I mentioned last week that I had something new to share with you, and here goes… It’s my other blog, Raising Foodies. I’ve been a bit obsessed with food of late – buying it, cooking it, eating it, reading about it, so I wanted a single place to keep all of my sundry gastro-ramblings.
As you may have gleaned from the title, the blog’s primary focus is our family’s food “adventures” as we get the girlies to expand their palates beyond Annie’s Mac & Cheese, but you know I couldn’t stop there (I’m not that good at staying on task), so there’s more…
I’ve been fixated on the sad, sad state of food in our country of late. And (not unlike the bubble I occupied during my college years in Austin when it was inconceivable to me that W could unseat Ann Richards as Governor of Texas), I’ve found myself naively believing that in matters of food, things are much better than reality based on my friends in the blogosphere.
So many of us already buy local + organic, are members of CSAs, have little gardens in our backyard, even have hens… We cook, we share recipes, we take lovely food photos, but in reality it’s a bad food scene friends. Just walk into any major chain grocery store in America and take in the sheer amount of (prepare for a bad word, sorry) Shit on the shelves… Bagle-fuls anyone? There’s actually a box of those in the freezer at my office right now, belonging to an otherwise highly educated, informed, conscientious, tasteful co-worker. Seriously, Bagle-fuls??? It’s mind blowing.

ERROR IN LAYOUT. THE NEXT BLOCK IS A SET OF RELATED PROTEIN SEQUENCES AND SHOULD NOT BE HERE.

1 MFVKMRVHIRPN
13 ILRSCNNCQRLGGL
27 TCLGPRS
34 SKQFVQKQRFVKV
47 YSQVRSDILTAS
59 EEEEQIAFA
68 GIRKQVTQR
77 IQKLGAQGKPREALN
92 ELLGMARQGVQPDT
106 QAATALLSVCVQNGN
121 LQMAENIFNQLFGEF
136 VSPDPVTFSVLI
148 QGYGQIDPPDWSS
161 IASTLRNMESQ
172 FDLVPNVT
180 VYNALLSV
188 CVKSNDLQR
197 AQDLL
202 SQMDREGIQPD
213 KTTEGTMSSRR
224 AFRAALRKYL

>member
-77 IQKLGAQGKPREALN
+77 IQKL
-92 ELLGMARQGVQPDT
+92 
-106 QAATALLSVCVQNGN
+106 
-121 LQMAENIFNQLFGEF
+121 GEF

So there’s that.
I also want to use this new blog to debunk the idea that you have to be a stellar cook to prepare and enjoy great food. I’ll be the first to admit that I’m not a great cook. I make a handful of things really well, another handful of items in my repertoire are average but improving, and then there are a slew of dishes that I’m, well, let’s just say attempting with enthusiasm.
I loved to cook in college and cooked well, I even worked a summer stint as a baker at a camp in Canada, churning out literally hundreds of loaves of bread a day. Then there was a huge cooking break and with it a major “rusting” of my culinary skills… Newly married, we subsisted on restaurant meals and take-out, and when we did eat at home, I left the cooking to my hubby, who is a rather stellar cook. After having the girlies there was (much) more take out, lots of rotisserie chicken from Whole Foods and lots of pasta… basically whatever was quick and easy. But now, the cooking bug’s back with a vengeance, and I’m determined to show the girlies how important food is on every level.
I’m guessing there are others out there like me, and what I’m hoping is that we can learn and share together. I think the more we talk about food -- with each other, with our kids -- the more we vote with our wallets at the grocery store and farmer's market and fully understand what we’re eating, where it came from, the impact of our choices on our health, on the earth, the more we share ideas, the better off we’ll all be.